The Adirondack Park of New York state is a bird-watching haven. All birds that migrate to the Adirondack region for the summer arrive by June. More than 100 bird species can be found nesting in the region, including the spruce grouse and Bicknell’s thrush, and birding enthusiasts have been flocking to the area in increasing numbers each spring.
The area has support from Audubon New York, more festivals, and the grand opening of a new birding exhibit at the Wild Center/Natural History Museum of the Adirondacks. Many organizations have put together weekends with guided outings, workshops, and lectures to help facilitate wildlife viewing and education.
New York’s Adirondack Park is the largest publicly protected area in the contiguous United States. It is larger than Yellowstone, Everglades, Glacier, and Grand Canyon national parks combined.
Hamilton County is the third largest in land size and the least populated county in New York State. The county is entirely within the Adirondack State Park, and more than 60 percent of the land area is either wilderness or wild forest. There is not a single traffic light in the entire county. The county’s million acres of forest, 1,500 miles of rivers and streams, and more than 56,000 acres of lakes and ponds provide unlimited birding and wildlife watching opportunities.
For the bird watcher, the Adirondacks offer some of the southernmost, and most accessible, boreal bird habitat in the United States. In addition, the region is home to dozens of species that rely on the Great Northern Forest.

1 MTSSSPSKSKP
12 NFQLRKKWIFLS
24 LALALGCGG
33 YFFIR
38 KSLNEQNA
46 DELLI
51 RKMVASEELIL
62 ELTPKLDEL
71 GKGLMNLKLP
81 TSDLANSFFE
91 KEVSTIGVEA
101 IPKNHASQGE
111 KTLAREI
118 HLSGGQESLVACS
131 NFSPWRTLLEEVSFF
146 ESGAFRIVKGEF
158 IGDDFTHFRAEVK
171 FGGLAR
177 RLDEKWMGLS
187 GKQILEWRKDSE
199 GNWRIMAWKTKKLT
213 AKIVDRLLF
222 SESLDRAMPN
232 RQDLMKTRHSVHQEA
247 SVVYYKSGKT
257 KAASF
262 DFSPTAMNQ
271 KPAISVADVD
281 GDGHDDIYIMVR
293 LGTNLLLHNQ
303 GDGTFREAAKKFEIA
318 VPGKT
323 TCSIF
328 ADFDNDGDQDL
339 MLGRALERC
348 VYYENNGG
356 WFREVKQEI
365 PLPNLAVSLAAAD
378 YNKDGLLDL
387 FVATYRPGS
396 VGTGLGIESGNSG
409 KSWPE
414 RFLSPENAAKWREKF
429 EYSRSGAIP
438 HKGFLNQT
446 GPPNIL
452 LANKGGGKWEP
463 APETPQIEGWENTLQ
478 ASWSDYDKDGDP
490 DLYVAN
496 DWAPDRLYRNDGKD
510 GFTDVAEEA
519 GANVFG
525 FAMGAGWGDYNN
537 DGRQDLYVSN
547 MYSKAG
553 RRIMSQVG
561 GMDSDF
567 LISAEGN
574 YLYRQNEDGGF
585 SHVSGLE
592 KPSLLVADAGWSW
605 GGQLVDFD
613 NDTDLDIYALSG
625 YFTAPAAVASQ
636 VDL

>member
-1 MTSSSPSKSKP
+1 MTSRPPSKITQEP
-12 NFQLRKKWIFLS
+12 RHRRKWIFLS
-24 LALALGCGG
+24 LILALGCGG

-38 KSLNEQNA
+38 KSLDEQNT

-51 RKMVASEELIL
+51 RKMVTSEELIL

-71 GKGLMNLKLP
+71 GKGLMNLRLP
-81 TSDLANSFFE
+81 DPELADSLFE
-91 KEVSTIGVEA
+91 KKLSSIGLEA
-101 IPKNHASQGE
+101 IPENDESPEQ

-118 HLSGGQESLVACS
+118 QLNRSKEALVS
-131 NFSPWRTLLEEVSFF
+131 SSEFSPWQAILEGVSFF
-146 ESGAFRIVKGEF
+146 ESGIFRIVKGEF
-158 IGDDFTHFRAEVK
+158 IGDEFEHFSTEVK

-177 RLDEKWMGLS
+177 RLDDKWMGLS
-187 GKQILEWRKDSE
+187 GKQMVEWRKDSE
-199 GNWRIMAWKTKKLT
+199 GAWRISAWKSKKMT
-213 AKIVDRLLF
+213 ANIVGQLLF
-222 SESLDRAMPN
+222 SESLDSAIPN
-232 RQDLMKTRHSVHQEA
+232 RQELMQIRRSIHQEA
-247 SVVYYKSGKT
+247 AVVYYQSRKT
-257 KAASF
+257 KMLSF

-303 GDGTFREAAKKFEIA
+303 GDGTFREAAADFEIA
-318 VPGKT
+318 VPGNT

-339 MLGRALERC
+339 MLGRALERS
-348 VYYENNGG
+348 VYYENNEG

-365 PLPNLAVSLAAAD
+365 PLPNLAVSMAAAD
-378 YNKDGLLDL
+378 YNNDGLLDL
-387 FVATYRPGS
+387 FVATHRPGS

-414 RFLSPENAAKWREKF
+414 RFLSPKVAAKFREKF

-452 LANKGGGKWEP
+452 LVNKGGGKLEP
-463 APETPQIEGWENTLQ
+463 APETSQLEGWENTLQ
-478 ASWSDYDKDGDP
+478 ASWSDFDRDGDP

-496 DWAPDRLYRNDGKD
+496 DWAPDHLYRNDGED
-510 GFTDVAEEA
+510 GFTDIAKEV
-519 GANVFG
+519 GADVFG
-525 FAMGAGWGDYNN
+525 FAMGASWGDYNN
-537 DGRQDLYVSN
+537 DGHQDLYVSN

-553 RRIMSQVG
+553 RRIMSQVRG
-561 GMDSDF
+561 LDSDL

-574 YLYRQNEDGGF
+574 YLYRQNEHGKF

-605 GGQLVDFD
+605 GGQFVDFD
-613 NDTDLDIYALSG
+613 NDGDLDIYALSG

The birding festivals include:
- Great Camp Sagamore hosts an Elderhostel event, Boreal Birds of the Adirondacks. The program includes lodging, meals, lectures and field trips.
- The Great Adirondack Birding Celebration is held at the Adirondack Park Agency Visitor Interpretive Center (VIC) in Paul Smiths. The weekend features birding trips, lectures, workshops and the popular Teddy Roosevelt Birding Challenge.
- The Adirondack Birding Festival in Hamilton County is cosponsored by Audubon New York. The first weekend focuses on the southern portion of the county and the second will feature the northern portion. The festival includes seminars and outings.
The Wings Over the Adirondacks exhibit, a first in the Northeastern United States, opened on July 4, 2007, at the Wild Center/Natural History Museum of the Adirondacks in Tupper Lake, New York. The centerpiece for this exhibit was a series of outdoor, state-of-the-art, interconnected “tree houses” linked by hanging bridges and surrounded by enhanced habitat.
The exhibit included a 50-foot-long covered bridge called Feeder Alley that was surrounded by feeding and nesting stations. The new Bird Skywalk and Skytowers will give bird watchers a vantage point for exploring the surrounding Adirondack bird country.